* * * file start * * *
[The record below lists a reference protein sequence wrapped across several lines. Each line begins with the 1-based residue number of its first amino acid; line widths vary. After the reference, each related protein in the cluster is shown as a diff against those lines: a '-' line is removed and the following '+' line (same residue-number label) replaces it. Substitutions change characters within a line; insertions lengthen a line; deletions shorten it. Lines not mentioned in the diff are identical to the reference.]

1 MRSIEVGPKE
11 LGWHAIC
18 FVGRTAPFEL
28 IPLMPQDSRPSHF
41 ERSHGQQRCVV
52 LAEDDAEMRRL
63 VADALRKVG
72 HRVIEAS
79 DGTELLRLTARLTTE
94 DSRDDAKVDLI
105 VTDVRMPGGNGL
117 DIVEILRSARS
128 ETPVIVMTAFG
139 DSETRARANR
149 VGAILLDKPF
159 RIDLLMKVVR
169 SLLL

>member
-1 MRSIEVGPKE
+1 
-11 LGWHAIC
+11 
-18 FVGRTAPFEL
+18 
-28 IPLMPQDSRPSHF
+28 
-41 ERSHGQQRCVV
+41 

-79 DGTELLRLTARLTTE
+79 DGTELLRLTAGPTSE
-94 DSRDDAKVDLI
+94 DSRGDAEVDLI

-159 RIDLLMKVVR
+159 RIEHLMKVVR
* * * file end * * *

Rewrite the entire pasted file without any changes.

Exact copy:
[The record below lists a reference protein sequence wrapped across several lines. Each line begins with the 1-based residue number of its first amino acid; line widths vary. After the reference, each related protein in the cluster is shown as a diff against those lines: a '-' line is removed and the following '+' line (same residue-number label) replaces it. Substitutions change characters within a line; insertions lengthen a line; deletions shorten it. Lines not mentioned in the diff are identical to the reference.]

1 MRSIEVGPKE
11 LGWHAIC
18 FVGRTAPFEL
28 IPLMPQDSRPSHF
41 ERSHGQQRCVV
52 LAEDDAEMRRL
63 VADALRKVG
72 HRVIEAS
79 DGTELLRLTARLTTE
94 DSRDDAKVDLI
105 VTDVRMPGGNGL
117 DIVEILRSARS
128 ETPVIVMTAFG
139 DSETRARANR
149 VGAILLDKPF
159 RIDLLMKVVR
169 SLLL

>member
-1 MRSIEVGPKE
+1 
-11 LGWHAIC
+11 
-18 FVGRTAPFEL
+18 
-28 IPLMPQDSRPSHF
+28 
-41 ERSHGQQRCVV
+41 

-79 DGTELLRLTARLTTE
+79 DGTELLRLTAGPTSE
-94 DSRDDAKVDLI
+94 DSRGDAEVDLI

-159 RIDLLMKVVR
+159 RIEHLMKVVR